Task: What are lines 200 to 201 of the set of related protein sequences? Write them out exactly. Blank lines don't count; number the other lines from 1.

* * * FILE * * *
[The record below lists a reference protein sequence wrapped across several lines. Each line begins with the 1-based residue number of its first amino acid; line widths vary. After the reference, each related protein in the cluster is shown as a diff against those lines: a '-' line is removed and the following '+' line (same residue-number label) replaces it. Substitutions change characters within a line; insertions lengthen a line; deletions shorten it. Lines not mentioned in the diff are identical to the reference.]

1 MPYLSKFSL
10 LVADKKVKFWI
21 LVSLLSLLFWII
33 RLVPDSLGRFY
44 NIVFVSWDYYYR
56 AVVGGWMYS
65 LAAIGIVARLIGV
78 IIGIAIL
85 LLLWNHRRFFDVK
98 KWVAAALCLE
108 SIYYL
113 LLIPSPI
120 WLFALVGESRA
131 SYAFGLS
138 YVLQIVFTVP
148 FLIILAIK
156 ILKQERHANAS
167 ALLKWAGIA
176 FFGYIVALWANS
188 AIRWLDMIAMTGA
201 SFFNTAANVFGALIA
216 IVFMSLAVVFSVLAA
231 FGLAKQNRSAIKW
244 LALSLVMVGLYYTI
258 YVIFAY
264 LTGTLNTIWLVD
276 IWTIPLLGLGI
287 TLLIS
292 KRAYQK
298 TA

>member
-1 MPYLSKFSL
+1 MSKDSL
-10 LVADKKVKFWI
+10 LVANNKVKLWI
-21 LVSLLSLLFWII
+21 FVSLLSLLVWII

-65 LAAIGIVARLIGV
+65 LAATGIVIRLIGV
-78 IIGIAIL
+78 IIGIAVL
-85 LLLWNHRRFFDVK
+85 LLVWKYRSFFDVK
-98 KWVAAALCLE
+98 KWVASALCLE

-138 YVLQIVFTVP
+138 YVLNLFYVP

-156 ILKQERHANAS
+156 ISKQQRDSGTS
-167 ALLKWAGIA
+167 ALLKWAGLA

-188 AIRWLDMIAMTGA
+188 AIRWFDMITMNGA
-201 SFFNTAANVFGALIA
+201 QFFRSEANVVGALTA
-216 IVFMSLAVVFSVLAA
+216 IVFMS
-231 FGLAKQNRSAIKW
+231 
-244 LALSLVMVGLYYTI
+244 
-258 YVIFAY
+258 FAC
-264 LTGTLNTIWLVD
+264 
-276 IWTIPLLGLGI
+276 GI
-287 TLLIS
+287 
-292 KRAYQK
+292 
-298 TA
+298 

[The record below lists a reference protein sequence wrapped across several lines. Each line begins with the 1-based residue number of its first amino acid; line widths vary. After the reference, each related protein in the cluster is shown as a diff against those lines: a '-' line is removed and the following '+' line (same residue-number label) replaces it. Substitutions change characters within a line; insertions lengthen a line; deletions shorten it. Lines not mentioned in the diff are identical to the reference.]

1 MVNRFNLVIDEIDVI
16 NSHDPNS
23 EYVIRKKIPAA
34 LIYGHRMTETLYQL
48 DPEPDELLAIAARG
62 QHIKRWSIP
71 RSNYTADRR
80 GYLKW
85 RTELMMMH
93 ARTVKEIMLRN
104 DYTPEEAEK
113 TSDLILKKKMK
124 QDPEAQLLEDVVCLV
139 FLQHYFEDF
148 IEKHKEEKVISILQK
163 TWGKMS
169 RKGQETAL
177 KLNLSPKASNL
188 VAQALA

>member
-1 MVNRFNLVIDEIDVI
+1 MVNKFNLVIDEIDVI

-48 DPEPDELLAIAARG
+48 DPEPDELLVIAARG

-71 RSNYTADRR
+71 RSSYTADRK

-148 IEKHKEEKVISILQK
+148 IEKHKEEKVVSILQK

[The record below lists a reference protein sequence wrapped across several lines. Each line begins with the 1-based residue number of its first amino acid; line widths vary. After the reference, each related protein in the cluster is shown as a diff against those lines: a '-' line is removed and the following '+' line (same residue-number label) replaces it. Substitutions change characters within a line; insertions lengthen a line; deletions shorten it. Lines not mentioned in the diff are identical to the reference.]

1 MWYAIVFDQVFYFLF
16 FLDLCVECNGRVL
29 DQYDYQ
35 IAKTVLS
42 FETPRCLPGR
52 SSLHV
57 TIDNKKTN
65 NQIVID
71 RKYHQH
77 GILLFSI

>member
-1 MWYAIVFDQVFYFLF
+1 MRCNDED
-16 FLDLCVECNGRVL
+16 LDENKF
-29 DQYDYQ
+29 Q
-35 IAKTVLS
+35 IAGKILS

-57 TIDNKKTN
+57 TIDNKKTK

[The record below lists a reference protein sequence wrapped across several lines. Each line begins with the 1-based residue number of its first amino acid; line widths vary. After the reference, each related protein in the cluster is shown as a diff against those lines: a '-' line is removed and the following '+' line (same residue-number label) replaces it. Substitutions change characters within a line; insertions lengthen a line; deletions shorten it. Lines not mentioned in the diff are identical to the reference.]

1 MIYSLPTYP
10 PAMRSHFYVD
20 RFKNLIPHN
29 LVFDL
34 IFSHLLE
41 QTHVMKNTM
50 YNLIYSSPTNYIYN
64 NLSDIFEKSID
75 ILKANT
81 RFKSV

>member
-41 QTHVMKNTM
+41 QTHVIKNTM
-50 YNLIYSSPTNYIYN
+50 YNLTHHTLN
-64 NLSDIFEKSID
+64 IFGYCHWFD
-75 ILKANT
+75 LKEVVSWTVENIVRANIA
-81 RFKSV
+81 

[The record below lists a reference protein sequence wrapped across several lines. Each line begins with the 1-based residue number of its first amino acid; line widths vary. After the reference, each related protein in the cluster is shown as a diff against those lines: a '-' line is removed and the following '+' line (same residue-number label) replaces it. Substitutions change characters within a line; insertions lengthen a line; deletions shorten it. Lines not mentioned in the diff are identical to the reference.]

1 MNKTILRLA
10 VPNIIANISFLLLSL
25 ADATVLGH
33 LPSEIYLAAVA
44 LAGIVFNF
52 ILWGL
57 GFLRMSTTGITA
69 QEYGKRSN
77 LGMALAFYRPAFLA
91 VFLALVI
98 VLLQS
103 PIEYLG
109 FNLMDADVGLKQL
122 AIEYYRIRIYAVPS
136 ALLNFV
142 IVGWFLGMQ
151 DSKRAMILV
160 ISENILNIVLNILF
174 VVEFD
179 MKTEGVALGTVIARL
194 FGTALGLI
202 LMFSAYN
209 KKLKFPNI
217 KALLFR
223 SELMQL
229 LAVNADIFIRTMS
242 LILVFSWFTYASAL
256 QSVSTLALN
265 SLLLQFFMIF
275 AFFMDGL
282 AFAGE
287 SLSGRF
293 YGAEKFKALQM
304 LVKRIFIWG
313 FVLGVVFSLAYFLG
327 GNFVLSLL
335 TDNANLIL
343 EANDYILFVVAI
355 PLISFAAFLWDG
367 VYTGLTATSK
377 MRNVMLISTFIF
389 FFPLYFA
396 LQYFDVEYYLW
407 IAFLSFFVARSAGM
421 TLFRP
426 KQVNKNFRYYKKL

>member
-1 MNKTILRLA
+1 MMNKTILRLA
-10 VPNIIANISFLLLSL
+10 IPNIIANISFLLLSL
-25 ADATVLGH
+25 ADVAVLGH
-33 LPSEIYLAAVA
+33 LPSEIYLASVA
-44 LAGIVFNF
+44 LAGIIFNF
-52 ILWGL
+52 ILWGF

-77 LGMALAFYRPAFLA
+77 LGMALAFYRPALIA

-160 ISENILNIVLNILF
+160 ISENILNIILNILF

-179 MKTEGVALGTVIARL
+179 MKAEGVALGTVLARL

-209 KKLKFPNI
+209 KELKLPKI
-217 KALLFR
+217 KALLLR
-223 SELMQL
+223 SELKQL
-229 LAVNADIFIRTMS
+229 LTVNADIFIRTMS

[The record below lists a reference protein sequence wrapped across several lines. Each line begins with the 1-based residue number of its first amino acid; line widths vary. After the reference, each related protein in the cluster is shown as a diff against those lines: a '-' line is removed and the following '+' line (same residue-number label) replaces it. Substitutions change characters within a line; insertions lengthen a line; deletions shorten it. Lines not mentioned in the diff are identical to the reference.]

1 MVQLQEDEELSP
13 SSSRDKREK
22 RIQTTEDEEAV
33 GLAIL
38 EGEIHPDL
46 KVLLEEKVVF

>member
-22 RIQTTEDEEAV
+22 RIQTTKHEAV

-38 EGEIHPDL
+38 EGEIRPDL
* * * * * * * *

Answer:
-25 ADATVLGH
+25 ADVAVLGH